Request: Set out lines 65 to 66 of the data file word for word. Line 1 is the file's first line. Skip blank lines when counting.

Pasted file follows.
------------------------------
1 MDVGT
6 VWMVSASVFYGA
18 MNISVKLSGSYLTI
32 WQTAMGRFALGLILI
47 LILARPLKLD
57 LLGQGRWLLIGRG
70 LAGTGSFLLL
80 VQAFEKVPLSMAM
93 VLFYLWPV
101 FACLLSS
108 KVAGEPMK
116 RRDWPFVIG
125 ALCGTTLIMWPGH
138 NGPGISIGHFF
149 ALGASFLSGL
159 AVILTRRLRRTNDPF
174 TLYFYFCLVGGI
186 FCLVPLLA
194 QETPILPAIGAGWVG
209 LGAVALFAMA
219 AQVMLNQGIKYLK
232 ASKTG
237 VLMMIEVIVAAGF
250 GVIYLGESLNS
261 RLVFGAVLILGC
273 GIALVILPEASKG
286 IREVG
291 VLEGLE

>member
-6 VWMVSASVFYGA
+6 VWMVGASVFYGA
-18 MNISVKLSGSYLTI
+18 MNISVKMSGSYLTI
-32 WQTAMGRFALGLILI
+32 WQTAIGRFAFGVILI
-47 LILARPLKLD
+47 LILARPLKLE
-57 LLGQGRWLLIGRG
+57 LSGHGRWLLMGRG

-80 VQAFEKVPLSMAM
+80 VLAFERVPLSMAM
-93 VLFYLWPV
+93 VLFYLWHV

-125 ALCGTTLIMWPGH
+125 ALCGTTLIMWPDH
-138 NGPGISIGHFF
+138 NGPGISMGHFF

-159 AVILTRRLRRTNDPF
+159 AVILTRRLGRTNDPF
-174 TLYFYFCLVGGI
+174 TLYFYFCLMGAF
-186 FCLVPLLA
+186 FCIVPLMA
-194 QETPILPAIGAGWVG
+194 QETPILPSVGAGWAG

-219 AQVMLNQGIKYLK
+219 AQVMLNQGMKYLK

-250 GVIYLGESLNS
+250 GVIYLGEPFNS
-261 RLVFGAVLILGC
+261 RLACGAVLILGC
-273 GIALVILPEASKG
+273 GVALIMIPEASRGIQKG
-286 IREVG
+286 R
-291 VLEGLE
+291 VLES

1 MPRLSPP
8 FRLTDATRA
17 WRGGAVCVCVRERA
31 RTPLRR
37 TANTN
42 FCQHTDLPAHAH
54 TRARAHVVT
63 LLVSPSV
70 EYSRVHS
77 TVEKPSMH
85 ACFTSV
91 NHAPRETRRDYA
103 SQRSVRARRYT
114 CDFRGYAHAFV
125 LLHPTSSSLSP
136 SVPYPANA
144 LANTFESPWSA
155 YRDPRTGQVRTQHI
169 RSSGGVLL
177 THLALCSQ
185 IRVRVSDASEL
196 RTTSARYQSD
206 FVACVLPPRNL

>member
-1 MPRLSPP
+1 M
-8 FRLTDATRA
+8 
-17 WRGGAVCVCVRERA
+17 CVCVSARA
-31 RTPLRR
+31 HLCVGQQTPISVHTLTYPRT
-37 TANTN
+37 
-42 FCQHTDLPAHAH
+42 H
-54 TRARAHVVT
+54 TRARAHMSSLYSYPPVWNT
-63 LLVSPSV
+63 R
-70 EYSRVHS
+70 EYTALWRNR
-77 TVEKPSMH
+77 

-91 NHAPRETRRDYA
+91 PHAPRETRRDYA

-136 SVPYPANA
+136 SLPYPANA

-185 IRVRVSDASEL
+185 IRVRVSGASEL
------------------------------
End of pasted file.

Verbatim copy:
+286 R
-291 VLEGLE